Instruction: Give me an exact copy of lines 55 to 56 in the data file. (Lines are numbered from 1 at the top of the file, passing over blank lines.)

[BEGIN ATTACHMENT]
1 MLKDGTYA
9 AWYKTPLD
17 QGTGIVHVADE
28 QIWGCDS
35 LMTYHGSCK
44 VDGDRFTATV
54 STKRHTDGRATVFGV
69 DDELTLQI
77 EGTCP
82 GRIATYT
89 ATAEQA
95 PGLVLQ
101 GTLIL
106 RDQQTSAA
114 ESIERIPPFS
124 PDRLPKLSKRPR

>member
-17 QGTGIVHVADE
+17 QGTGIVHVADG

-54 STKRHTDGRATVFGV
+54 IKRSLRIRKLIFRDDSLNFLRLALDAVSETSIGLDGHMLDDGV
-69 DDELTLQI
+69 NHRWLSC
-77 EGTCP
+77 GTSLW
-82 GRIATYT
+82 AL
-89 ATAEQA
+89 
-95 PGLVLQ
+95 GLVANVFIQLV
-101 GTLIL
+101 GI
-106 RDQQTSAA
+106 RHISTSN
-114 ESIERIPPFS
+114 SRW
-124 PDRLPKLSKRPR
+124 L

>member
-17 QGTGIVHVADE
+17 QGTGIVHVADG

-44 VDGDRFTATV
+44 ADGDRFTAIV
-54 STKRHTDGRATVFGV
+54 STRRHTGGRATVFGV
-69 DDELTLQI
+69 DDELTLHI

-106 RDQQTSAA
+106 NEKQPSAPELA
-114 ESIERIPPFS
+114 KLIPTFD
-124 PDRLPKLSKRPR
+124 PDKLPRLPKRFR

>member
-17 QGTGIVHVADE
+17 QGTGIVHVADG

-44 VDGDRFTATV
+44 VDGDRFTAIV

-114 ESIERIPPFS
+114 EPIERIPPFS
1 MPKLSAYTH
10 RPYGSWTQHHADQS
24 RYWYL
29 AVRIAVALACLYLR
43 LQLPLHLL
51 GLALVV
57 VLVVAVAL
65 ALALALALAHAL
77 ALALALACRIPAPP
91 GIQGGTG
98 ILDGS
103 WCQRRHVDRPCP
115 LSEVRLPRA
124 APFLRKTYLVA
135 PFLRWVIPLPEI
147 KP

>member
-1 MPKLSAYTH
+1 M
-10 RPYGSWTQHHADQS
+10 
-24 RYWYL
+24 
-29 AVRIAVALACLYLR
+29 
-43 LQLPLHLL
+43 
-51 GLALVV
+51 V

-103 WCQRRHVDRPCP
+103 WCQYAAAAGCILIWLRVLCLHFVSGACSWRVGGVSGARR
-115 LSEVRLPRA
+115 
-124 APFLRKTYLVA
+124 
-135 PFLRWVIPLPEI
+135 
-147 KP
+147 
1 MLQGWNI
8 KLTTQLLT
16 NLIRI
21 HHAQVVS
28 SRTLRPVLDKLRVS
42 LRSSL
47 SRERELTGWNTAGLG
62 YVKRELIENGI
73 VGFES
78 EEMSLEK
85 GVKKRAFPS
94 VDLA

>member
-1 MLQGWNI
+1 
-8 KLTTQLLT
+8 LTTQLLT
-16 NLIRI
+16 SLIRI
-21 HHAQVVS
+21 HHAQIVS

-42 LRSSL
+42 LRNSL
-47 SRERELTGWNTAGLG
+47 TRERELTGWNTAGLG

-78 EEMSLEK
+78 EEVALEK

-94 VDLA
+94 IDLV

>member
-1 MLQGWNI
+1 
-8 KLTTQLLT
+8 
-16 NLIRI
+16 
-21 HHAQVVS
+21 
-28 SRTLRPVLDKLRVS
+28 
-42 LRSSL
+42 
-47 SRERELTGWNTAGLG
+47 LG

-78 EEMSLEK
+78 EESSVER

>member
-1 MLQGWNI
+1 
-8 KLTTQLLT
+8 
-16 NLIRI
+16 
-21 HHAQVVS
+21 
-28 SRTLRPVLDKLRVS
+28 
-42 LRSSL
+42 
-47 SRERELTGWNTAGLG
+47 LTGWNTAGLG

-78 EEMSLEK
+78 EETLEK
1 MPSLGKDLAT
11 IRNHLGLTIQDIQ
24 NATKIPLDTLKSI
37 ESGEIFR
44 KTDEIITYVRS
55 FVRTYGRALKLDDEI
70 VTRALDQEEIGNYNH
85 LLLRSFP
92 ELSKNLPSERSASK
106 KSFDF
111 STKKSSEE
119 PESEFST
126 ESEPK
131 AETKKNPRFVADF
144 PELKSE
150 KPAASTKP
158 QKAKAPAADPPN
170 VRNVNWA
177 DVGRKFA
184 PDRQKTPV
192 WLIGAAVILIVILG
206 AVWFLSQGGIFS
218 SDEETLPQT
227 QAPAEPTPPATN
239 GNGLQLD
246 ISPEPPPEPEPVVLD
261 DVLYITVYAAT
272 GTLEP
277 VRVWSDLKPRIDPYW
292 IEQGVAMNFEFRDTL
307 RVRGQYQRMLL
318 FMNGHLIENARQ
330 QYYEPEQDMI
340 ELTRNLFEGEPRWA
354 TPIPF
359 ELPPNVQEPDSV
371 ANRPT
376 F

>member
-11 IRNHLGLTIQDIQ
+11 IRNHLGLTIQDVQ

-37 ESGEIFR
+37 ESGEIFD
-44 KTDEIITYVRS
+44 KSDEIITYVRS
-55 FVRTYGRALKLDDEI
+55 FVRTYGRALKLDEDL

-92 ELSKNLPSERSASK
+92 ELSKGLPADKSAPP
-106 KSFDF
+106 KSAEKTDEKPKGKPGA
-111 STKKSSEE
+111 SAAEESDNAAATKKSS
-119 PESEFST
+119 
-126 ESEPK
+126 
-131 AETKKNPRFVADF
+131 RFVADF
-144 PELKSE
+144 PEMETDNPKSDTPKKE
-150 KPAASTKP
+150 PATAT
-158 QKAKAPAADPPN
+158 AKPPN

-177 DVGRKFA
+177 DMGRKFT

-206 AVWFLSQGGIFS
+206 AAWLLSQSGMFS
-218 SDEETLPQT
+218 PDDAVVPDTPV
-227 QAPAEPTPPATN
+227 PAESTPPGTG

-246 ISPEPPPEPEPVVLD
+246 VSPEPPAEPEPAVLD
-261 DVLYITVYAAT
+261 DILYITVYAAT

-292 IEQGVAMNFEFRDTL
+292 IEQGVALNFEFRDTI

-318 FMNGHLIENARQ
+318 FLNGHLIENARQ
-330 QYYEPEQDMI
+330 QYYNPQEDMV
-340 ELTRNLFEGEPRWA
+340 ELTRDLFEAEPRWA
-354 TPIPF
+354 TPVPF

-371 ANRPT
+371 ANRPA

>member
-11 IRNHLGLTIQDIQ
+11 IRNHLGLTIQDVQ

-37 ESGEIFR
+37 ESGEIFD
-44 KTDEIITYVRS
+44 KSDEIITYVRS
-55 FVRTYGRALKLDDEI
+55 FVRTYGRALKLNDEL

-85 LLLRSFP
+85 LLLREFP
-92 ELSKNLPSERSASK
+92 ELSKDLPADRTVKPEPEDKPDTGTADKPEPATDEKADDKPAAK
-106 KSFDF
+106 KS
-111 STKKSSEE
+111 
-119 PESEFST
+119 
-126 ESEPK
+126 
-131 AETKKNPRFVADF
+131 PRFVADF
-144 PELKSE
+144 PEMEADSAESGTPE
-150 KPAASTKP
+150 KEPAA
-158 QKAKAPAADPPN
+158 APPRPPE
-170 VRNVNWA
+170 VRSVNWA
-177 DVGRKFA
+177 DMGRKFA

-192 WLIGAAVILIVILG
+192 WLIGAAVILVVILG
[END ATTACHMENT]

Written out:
>member
-17 QGTGIVHVADE